Before the performance of Pi Theatre's production of William Maranda's The 8th Land, directed by John Wright I knew I had to write a blog in thanks for the years of pleasure I have received from the Wright family via John Wright's daughter Johnna Wright and husband Del Surjic. The new artistic director for Pi, Richard Wolfe (in company of general manager Emma Luna Davis) announced that Surjic, his predecessor at Pi, was leaving for Saskatoon where he will be the artistic director of Persephone Theatre. With Surjic leaving we will also miss Johnna Wright.
I didn't sleep much last night. I knew I had a picture of Surjic (in photo above left) I took on February 2003 for the Georgia Straight. It was a preview of Pi Theatre's Elisa's Skin. Here you see Surjik (right, with Marie Stillin and Jean-Michael Legal. I didn't sleep last night because I couldn't find the pictures with Johnna Wright. I knew I had photographed her for the Straight in relation to the founding of See Seven. I looked under See Seven, See 7, C Seven, C 7 and found nothing. I didn't sleep. I had nightmares involving last night's scary performance by Linda Quibell who on stilts (playing goddess Hiva)and with a striking costume by Marti Wright was the ethnic mother-in-law from hell! Photo (I took this some years ago for Felix Culpa) bottom left.
This morning I remembered and I ran down to my files and looked under Bloom, David (the Director of Felix Culpa). And there was the picture of Johnna Wright, Del Surjic, David Bloom (top left) and Ruby Slippers' director Diane Brown. Photo is top left.
This story really begins during the 2002 Christmas season when Rosemary and I went to see the Solo Collective's three one act, one actor plays A Christmas 3. The three plays Kiljoy with Lois Anderson, Office Party with Bill Dow and Wobbling Maddona with Sheelah Megill (in picture Megill is far right) was a virtuoso performance night. Rosemary, who likes little, liked a lot. In particular we loved Johnna Wright's direction of Killjoy and Del Sujik's direction of Office Party.
Rosemary asked me who the director for Killjoy was. Lois Anderson was fantastic. I pointed at a woman who was sweeping the floor between plays and said, "The floor sweeper, that's Johnna Wright." Rosemary was then not surprised to see Wright selling sweets and drinks during the intermission.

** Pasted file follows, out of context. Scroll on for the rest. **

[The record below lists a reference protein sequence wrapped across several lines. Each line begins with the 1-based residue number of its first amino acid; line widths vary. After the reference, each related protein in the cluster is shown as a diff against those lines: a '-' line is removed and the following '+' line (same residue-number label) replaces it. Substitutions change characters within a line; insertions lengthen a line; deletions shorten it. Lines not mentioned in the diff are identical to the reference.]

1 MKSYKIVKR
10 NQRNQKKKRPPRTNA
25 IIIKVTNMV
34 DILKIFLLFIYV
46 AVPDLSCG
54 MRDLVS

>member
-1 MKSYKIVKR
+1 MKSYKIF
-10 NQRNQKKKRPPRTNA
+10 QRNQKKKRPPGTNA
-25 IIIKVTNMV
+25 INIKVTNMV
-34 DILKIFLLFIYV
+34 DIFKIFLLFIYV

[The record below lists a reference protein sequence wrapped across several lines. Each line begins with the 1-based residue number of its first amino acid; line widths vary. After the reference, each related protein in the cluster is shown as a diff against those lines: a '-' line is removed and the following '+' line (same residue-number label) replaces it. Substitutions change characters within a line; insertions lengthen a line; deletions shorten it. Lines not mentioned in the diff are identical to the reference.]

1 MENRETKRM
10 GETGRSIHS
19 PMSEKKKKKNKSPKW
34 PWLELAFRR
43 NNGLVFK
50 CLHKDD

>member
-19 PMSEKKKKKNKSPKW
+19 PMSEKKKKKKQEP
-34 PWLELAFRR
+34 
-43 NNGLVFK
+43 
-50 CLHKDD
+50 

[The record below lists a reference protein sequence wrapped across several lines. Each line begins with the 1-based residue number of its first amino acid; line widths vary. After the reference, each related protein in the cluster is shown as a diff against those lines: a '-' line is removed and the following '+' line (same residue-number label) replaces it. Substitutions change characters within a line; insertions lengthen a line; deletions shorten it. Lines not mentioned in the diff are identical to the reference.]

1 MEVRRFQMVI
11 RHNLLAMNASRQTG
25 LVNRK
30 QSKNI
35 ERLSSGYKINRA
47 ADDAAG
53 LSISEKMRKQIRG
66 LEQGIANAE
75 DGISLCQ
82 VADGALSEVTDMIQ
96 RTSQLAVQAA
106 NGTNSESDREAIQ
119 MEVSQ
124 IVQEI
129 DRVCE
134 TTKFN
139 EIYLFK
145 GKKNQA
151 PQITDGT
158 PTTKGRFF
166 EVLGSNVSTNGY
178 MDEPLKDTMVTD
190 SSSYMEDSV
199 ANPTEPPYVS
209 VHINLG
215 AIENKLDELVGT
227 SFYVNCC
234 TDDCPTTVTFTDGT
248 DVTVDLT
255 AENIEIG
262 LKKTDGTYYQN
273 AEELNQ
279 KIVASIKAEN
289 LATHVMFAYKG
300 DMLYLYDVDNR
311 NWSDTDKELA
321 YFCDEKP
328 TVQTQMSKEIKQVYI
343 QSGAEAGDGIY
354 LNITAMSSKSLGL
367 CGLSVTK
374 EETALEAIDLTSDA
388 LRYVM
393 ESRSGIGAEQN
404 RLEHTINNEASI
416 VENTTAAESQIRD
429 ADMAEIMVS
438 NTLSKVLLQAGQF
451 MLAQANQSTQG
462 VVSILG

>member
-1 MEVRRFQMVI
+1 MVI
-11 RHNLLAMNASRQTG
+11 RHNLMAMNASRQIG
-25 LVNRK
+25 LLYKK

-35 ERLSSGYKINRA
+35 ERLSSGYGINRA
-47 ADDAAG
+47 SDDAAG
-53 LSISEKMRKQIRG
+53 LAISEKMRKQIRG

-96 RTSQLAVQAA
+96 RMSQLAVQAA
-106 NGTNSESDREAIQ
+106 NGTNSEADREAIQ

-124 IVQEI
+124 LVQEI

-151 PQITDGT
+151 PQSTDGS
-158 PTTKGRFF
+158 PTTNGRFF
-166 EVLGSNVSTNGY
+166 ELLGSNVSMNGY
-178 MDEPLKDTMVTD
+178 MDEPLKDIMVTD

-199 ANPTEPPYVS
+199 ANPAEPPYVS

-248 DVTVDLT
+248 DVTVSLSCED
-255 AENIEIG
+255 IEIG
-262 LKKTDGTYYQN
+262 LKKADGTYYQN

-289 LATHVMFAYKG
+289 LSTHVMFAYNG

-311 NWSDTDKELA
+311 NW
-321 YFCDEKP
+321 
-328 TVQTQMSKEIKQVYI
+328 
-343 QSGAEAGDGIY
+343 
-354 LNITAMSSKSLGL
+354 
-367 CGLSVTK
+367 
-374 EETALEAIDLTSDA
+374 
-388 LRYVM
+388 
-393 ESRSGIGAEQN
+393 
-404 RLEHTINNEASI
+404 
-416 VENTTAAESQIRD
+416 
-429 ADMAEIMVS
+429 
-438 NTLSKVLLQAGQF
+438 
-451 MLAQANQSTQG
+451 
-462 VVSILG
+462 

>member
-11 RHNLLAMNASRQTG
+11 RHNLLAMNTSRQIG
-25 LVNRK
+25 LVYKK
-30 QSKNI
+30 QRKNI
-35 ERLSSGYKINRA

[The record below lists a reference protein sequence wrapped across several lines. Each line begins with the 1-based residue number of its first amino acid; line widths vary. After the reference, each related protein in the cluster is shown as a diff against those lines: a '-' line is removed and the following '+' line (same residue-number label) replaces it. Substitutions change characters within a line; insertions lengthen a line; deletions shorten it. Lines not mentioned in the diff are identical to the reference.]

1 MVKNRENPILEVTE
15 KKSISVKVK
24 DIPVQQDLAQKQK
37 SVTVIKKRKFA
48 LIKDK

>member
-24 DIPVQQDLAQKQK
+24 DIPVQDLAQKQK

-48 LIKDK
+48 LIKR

This is theatre in Vancouver. It is a pity that perhaps nobody will acknowledge or appreciate the contribution of this couple until they are gone. My guess is that with Richard Wolfe as the new artistic director of Pi Theatre we will be subjected to more cutting edge theatre if his directorship of Theatre Conspiracy is an example.
In the beginning I was troubled by last night's performance of The 8th Land. It had a lot of hocus pocus. It was contrasted by the interesting music of Oriental (La República Oriental del Uruguay) Pepe Danza and the intriguing contribution of four singing, chanting, martial arts fighting, insects (flees and flies) played by Sarah Afful, Spencer Atkinson, Nick Fontaine and Thrasso Petras. The sets by David Roberts were interesting, elaborate and finely crafted.
But then I warmed up to all the hocus pocus. I was watching a modern version of a Greek play. The voices of all the actor were (unlike the voices of modern radio) superb. I recognized the man playing the lead part of Te-Te, Parnelli Parnes but I could not place him until I read he had been in the Banana Boys.
The evening was specially enjoyable because of the tropical heat of an unseasonably hot evening. I looked at all the usual suspects, including Felix Culpa's David Bloom and I felt sad that Surjik and Wright will not be with us. But I am grateful that all these usual suspects have challenged my perception of what theatre is supposed to be. They have done this gently and entertained me to no end.
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